Love Your Neighbor
The events of this week were extremely disturbing to watch and difficult to comprehend. The Capitol Building, great sanctuary of American democracy, was desecrated and defiled. Windows were smashed, objects were stolen, and lives were lost. Three days ago it was unimaginable that this could occur, and today, we are faced with the reality that it did.
We as Jews know what it’s like for a holy place to be defiled; for vitriolic rhetoric and actions to rear their ugly heads. We recently celebrated the holiday of Hanukkah, which commemorates just this, and there are countless similar events throughout our history as a people.
At the same time, as in the Hanukkah story, these acts of hatred did not prevail. Elected officials who were forced to evacuate later fulfilled their civic duty, as they courageously returned to the Capitol building that evening to finish what they had started. They were resolute in demonstrating that virtue triumphs over vice; that love conquers hate. What gave them this resolve and this strength? Perhaps it was these essential words from the Torah, Leviticus 19:18: Va’havta l’re’echa kamocha, Love your neighbor as yourself. As Nebraska Senator Ben Sasse said: "…If you're angry, I want to beg you -- don't let the screamers who monetize hate have the final word… Don't let them be your prophets. Instead, organize, persuade, but most importantly, love your neighbor. Visit the widower down the street who's lonely and didn't want to tell anybody that his wife died and he doesn't have a lot of friends. Shovel somebody's driveway. You can't hate somebody who just shoveled your driveway. The heart of life is about community and neighborhood, and we're supposed to be servant leaders. The constitutional system is still the greatest order for any government ever, and it's our job to steward it and protect it."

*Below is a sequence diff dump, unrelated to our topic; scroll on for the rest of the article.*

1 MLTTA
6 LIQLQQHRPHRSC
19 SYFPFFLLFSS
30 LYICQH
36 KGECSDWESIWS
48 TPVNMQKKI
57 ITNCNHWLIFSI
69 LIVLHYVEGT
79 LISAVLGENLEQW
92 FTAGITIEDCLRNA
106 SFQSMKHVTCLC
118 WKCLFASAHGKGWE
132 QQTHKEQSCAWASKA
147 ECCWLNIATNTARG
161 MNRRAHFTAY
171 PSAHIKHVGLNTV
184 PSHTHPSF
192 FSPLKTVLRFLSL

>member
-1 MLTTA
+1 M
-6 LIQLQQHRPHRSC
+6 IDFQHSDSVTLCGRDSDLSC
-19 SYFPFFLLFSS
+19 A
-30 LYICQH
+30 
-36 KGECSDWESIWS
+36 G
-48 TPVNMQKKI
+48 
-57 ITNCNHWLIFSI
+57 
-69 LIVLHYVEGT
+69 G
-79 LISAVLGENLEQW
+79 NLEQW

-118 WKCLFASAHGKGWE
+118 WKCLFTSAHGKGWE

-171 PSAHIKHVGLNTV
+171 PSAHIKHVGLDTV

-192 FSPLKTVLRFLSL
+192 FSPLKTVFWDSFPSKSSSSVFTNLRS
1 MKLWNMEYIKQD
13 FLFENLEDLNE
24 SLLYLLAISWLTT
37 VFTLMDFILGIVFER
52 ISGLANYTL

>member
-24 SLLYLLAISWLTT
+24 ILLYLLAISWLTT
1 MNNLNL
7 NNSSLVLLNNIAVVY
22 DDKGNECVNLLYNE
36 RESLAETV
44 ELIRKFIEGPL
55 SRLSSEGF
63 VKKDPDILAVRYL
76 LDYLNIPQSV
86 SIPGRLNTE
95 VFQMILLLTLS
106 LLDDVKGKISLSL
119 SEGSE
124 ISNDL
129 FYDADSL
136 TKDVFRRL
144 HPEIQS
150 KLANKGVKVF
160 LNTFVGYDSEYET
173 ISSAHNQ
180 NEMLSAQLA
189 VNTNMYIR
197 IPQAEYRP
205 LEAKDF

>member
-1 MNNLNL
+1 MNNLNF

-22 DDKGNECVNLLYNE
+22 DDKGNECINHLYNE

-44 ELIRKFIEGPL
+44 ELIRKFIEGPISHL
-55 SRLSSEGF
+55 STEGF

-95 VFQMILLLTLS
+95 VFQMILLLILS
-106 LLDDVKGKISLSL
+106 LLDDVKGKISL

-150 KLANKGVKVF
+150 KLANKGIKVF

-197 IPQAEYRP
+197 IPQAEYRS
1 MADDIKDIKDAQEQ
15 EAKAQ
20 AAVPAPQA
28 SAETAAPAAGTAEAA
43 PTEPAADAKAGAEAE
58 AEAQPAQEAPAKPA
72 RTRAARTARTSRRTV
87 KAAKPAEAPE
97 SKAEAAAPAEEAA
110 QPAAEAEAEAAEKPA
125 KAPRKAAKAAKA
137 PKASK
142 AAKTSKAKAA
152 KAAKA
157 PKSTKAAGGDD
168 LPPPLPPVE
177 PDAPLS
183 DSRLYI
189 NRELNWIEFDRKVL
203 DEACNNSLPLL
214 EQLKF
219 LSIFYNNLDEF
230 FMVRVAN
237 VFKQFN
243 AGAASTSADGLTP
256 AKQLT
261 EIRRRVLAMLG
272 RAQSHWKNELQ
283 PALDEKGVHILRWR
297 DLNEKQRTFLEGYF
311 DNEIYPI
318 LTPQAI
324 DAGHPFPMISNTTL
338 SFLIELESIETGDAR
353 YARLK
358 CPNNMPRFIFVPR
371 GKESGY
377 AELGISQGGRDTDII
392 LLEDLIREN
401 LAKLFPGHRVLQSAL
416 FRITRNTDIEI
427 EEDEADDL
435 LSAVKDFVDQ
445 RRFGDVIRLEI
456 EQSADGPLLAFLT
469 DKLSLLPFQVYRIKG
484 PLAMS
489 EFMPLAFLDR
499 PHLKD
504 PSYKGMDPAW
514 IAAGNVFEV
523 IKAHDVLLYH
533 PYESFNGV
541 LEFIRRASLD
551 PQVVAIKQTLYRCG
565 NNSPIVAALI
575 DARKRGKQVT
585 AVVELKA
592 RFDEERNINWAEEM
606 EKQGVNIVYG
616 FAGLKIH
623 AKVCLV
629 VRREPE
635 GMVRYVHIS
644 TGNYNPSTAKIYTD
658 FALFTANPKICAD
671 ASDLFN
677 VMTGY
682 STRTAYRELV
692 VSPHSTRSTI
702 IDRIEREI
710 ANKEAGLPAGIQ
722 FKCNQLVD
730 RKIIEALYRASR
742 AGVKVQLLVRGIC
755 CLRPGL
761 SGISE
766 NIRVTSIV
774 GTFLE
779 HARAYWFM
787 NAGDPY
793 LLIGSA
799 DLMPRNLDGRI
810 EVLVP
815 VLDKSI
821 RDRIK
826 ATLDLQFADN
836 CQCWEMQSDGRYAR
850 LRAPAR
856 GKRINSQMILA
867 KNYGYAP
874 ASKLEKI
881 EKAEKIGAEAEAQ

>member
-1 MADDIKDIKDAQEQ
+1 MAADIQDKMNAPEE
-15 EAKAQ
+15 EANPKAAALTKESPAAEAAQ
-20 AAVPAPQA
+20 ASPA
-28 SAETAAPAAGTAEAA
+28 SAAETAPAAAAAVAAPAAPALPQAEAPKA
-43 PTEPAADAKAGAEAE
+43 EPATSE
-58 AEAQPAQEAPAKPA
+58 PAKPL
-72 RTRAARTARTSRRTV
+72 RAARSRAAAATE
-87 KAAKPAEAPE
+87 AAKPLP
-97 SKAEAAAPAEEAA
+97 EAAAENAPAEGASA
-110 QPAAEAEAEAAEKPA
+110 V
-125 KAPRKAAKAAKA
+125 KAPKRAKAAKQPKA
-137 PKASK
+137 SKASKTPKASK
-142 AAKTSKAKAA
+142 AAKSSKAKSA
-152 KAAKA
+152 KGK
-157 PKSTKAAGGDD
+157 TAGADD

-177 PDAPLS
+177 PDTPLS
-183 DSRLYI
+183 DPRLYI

Sasse and the many other government officials and law enforcement agents whose lives were threatened this week returned to the Capitol on Wednesday evening because they have a responsibility to serve their communities, to be good neighbors.
Similarly, we at the J strive every day to serve our community—to keep bodies active, minds engaged, and hearts full. Now more than ever, this sacred task of community-building can move us forward and unite us. So, let us continue to look to the future for hope and to look down the street and be a helping hand. Let us take the time to pray for our country and to pray for healing. As Rabbi Naomi Levy wrote:
“Our charge today must be to rise above conflict,
To rise above our differences,
And welcome in a new time of understanding,
A new time of caring and empathy,
Decency and support.
Bless us God, with ears to hear,
Hearts to love,
And hands to reach across party lines,
So that we can ensure liberty and dignity for all.”
Olam Chesed Yibaneh. Let us build a world of love.
May we continue to be partners in this holy work.
Director, Bobbi & Vic Samuels Center for Jewish Living and Learning